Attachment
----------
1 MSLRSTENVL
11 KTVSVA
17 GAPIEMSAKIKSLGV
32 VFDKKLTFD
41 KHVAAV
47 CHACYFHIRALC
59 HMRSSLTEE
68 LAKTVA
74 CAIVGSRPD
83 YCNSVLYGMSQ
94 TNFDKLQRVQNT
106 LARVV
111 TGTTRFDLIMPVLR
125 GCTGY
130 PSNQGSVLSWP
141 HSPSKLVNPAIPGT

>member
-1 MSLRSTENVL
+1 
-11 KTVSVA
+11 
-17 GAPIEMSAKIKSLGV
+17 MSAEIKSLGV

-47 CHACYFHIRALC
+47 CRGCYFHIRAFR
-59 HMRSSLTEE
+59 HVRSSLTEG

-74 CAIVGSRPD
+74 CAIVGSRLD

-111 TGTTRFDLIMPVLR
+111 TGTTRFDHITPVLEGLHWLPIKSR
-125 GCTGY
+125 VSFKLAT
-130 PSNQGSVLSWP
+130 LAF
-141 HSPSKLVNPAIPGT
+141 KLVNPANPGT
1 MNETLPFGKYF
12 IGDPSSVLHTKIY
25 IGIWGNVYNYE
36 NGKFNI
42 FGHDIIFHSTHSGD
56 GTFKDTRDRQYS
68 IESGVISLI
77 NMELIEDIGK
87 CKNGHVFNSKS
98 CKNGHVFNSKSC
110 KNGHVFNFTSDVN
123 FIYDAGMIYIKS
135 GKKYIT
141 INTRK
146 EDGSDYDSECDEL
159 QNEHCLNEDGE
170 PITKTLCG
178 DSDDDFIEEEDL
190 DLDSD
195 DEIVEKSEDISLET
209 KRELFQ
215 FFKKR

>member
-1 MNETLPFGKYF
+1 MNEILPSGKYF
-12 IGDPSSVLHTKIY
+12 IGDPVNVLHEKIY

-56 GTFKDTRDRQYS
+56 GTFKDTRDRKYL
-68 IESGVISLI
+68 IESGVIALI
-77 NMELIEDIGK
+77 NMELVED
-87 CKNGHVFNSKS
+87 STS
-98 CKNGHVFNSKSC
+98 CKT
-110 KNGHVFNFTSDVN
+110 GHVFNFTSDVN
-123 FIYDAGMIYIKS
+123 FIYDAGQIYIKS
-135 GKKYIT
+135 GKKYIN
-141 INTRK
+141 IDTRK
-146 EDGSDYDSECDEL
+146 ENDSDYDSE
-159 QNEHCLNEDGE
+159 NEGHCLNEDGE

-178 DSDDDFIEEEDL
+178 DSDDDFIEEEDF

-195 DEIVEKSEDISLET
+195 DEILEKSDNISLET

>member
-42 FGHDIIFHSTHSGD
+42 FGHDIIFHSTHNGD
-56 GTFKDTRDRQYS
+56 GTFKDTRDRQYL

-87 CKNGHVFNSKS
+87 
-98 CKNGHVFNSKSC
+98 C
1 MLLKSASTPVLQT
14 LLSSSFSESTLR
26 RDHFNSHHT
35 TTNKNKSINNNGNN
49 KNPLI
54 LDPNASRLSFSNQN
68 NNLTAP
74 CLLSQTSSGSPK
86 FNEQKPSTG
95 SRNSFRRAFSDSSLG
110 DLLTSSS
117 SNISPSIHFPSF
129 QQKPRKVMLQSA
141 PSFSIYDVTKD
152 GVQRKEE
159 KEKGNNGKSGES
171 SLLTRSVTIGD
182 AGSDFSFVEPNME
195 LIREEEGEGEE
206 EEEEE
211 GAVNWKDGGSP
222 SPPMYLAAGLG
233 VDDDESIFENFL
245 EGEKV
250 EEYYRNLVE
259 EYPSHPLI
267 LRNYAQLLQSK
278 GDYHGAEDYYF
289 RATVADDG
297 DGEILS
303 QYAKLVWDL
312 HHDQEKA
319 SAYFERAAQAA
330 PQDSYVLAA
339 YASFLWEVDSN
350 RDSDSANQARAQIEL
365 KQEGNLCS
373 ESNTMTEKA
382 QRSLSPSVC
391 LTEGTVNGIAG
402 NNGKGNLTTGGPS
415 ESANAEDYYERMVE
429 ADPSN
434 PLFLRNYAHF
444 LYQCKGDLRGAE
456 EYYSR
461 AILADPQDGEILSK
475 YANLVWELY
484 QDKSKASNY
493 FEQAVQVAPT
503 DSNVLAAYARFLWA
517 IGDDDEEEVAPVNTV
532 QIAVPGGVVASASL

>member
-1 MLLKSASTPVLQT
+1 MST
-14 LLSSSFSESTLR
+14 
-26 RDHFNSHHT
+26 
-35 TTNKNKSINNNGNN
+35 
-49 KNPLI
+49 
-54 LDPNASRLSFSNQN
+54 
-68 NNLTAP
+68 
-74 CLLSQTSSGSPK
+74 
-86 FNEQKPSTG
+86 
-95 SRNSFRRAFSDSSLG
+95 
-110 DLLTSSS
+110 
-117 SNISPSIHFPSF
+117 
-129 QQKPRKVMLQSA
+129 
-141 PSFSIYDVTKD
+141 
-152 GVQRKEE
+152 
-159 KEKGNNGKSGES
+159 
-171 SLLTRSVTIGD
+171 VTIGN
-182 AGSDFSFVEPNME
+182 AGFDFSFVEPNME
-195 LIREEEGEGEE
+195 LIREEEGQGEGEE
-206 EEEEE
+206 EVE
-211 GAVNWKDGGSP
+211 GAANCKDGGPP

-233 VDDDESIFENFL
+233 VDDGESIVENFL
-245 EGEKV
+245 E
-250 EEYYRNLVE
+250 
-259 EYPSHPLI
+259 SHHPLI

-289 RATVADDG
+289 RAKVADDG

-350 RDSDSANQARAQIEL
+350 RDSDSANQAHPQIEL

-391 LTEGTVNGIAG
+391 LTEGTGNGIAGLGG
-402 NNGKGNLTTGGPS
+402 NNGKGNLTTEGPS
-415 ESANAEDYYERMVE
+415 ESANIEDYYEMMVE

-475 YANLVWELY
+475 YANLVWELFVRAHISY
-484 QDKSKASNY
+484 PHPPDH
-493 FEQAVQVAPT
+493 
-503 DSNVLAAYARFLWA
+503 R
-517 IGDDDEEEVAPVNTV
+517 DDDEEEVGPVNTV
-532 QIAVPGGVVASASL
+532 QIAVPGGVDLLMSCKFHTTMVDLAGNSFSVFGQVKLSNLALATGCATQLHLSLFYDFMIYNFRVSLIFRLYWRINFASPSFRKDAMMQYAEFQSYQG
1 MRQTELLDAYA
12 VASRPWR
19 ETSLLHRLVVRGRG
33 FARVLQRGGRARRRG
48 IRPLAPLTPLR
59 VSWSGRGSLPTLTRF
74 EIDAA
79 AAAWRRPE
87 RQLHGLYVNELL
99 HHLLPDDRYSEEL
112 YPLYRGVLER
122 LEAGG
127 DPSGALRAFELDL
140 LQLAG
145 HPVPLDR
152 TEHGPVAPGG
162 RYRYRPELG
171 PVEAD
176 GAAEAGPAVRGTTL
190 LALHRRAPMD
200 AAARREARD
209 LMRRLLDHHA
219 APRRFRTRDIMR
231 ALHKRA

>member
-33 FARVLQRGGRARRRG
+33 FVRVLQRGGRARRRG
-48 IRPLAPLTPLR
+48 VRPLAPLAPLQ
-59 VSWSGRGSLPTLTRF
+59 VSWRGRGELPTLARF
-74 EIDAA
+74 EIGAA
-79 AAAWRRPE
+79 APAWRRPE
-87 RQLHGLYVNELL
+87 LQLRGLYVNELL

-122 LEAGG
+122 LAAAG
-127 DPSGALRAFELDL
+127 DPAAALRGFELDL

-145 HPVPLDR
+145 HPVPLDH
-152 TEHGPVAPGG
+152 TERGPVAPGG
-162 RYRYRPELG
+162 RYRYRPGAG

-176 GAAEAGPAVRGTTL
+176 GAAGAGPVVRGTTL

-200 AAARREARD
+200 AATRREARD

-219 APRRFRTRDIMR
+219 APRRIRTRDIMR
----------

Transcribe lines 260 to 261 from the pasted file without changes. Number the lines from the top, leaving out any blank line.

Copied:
+79 APAWRRPE
-87 RQLHGLYVNELL